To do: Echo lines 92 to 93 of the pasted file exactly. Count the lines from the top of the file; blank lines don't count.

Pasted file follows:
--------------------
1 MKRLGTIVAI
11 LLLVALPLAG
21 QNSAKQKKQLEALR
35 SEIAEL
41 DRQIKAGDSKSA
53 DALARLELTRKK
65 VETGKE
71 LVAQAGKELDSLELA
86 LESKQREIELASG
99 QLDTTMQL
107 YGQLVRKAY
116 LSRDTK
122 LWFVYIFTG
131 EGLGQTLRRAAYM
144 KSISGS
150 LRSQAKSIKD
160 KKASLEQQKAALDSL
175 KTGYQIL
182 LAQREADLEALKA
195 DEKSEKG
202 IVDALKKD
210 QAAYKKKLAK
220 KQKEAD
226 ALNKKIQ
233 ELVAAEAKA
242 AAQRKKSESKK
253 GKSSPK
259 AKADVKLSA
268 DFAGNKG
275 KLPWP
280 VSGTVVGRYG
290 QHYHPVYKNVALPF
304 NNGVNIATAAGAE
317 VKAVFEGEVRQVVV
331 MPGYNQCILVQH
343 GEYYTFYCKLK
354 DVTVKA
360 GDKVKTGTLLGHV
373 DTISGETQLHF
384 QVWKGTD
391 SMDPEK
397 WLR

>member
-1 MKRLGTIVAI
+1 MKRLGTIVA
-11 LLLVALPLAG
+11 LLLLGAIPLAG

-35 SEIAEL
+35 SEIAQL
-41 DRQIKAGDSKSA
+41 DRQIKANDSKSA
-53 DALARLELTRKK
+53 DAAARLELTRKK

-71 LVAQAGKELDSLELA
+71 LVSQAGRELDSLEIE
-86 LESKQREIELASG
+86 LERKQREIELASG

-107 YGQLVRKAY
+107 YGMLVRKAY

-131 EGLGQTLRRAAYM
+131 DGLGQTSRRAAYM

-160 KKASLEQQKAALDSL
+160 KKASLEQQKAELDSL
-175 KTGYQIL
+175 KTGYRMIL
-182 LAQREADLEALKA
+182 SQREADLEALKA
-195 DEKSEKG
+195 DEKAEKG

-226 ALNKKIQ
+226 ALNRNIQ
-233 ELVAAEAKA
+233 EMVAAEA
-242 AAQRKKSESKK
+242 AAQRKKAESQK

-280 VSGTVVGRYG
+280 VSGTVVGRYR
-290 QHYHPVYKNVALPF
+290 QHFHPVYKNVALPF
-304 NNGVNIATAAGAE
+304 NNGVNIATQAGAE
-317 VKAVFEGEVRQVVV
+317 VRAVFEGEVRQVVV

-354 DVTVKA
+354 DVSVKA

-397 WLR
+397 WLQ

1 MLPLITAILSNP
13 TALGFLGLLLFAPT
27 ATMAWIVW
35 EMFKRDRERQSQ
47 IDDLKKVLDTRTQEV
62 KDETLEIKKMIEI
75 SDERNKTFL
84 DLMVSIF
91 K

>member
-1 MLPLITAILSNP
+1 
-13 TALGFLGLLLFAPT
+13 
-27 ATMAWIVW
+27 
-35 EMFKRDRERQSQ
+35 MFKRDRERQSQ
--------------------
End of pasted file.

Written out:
47 IDDLKKVLDTRTQEV
62 KDETLEIKKMIEI